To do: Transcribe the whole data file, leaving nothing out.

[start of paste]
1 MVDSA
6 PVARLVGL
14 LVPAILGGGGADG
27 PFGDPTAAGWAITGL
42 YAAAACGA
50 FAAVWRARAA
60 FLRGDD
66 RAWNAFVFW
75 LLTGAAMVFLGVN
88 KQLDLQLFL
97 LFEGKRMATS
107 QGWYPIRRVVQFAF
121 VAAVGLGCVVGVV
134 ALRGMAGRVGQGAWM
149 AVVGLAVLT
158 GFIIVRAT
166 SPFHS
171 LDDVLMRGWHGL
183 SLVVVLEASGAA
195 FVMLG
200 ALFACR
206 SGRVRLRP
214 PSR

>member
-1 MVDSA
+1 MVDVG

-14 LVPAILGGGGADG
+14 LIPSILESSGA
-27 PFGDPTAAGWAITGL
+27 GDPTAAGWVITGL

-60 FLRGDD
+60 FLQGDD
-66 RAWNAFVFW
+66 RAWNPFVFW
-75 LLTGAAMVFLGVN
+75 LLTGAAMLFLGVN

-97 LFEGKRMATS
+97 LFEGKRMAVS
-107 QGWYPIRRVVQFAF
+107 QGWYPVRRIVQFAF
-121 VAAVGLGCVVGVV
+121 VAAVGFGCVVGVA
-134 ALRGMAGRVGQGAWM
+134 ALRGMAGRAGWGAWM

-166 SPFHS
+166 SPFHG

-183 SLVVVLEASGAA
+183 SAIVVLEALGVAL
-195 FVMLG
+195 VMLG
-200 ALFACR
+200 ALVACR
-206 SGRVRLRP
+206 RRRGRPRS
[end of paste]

1 MVDSA
6 PVARLVGL
14 LVPAILGGGGADG
27 PFGDPTAAGWAITGL
42 YAAAACGA
50 FAAVWRARAA
60 FLRGDD
66 RAWNAFVFW
75 LLTGAAMVFLGVN
88 KQLDLQLFL
97 LFEGKRMATS
107 QGWYPIRRVVQFAF
121 VAAVGLGCVVGVV
134 ALRGMAGRVGQGAWM
149 AVVGLAVLT
158 GFIIVRAT
166 SPFHS
171 LDDVLMRGWHGL
183 SLVVVLEASGAA
195 FVMLG
200 ALFACR
206 SGRVRLRP
214 PSR

>member
-1 MVDSA
+1 MVDVG

-14 LVPAILGGGGADG
+14 LIPSILESSGA
-27 PFGDPTAAGWAITGL
+27 GDPTAAGWVITGL

-60 FLRGDD
+60 FLQGDD
-66 RAWNAFVFW
+66 RAWNPFVFW
-75 LLTGAAMVFLGVN
+75 LLTGAAMLFLGVN

-97 LFEGKRMATS
+97 LFEGKRMAVS
-107 QGWYPIRRVVQFAF
+107 QGWYPVRRIVQFAF
-121 VAAVGLGCVVGVV
+121 VAAVGFGCVVGVA
-134 ALRGMAGRVGQGAWM
+134 ALRGMAGRAGWGAWM

-166 SPFHS
+166 SPFHG

-183 SLVVVLEASGAA
+183 SAIVVLEALGVAL
-195 FVMLG
+195 VMLG
-200 ALFACR
+200 ALVACR
-206 SGRVRLRP
+206 RRRGRPRS